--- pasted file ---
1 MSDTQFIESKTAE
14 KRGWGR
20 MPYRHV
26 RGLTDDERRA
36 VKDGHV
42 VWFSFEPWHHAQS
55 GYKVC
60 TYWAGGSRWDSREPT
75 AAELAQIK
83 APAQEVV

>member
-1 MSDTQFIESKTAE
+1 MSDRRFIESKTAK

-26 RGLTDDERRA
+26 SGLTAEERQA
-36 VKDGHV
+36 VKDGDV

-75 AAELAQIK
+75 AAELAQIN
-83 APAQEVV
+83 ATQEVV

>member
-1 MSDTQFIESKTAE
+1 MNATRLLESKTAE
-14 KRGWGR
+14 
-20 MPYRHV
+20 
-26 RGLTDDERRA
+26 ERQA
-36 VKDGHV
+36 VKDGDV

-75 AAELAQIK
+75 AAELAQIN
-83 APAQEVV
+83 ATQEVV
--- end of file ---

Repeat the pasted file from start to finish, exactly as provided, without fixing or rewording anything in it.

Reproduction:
1 MSDTQFIESKTAE
14 KRGWGR
20 MPYRHV
26 RGLTDDERRA
36 VKDGHV
42 VWFSFEPWHHAQS
55 GYKVC
60 TYWAGGSRWDSREPT
75 AAELAQIK
83 APAQEVV

>member
-1 MSDTQFIESKTAE
+1 MSDRRFIESKTAK

-26 RGLTDDERRA
+26 SGLTAEERQA
-36 VKDGHV
+36 VKDGDV

-75 AAELAQIK
+75 AAELAQIN
-83 APAQEVV
+83 ATQEVV

>member
-1 MSDTQFIESKTAE
+1 MNATRLLESKTAE
-14 KRGWGR
+14 
-20 MPYRHV
+20 
-26 RGLTDDERRA
+26 ERQA
-36 VKDGHV
+36 VKDGDV

-75 AAELAQIK
+75 AAELAQIN
-83 APAQEVV
+83 ATQEVV